:: These reviews were originally published
:: in Daniella Thompson on Brazil.


Masterful samba

Cláudio Jorge’s Coisa de Chefe
is in line for a Latin Grammy.

Daniella Thompson

25 July 2002

Few living musicians can boast of having been Cartola’s partners. Cláudio Jorge is one of those few, although boasting is not his style. I asked him how this partnership with Cartola came about, and he obliged:

I met Cartola through João Nogeira. We recorded a TV program at the Tijuca Tennis Club in Rio de Janeiro. After the recording, João called me to come over to a corner with Cartola and said: “Claudinho, listen to Cartola's new song.” Cartola sang “As Rosas Não Falam.” It was a shock, an emotion. We continued to meet at shows and parties, and in one party at the house of a friend of his, we were alone in a room, exchanging ideas on guitar harmonies. That’s when we came up with the outline for the waltz “Fundo de Quintal” that we later completed, and Hermínio Bello [de Carvalho] wrote the lyrics at Cartola’s request.

At a later time we traveled together in the Projeto Pixinguinha, presenting shows throughout Brazil. During the trip, our other song was hatched—the samba “Dê-me Graças, Senhora.” I remember that we were in Salvador, Bahia, and Cartola pushed the second part of the lyrics, written on the paper of a cigarette pack, under the door of my room. I have it saved somewhere...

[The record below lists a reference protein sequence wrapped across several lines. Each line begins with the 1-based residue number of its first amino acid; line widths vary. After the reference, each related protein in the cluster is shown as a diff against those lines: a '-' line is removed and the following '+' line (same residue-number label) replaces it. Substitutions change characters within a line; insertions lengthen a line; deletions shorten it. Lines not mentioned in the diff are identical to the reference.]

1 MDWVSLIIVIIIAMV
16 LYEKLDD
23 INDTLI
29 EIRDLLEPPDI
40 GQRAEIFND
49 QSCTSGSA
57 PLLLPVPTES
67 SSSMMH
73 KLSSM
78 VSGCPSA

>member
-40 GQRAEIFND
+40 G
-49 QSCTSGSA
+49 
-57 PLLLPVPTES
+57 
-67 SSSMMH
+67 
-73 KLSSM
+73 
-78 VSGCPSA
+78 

I worked with him in other shows and used to visit his house in Jacarepaguá. I recorded our waltz in my first album, Cláudio Jorge (EMI-Odeon). Our samba was recorded by Cartola in the disc commemorating his 70th birthday [Cartola 70 Anos], by the vocal group Arranco [Samba de Cartola], and I plan to record it for my next disc.

Cláudio was 41 years younger than Cartola.

Other samba legends he accompanied as a youth were Ismael Silva, Nelson Cavaquinho, and Clementina de Jesus. Today he’s one of Brazil’s most respected guitarists, a permanent fixture in Martinho da Vila’s band, and arranger for Martinho’s albums. A member of the Ala de Compositores of GRES Unidos de Vila Isabel, he’s closely allied with other sambistas affiliated with this escola de samba, including Nei Lopes, Luiz Carlos da Vila, and Agrião, whose discs (Sincopando o Breque, A Luz do Vencedor, and Samba Vadio, respectively) he produced and arranged.

All of the above accomplishments don’t prepare the listener for Coisa de Chefe, which is not only an accomplished songwriter’s and instrumentalist’s album but demonstrates his considerable singing talents as well. With backup from many of Brazil’s top instrumentalists (too numerous to list here), the disc is a party from beginning to end.

The opening number, “O Samba Melhor do Brasil,” is an obligatory tribute to the samba school of Cláudio's heart. “Amor de Fato” is a lively call for renewing a love affair. In “Novos Tempos,” the rainbow after a shower is a metaphor for soul cleansing:

A chuva chega e ela vem lavar.
Vem me livrar do mal.
É água fresca para aliviar meu coração
que secou de tanto pranto derramado
pela mágoa que se instalou no peito
de um jeito tão perverso
hoje se desfaz nestes versos.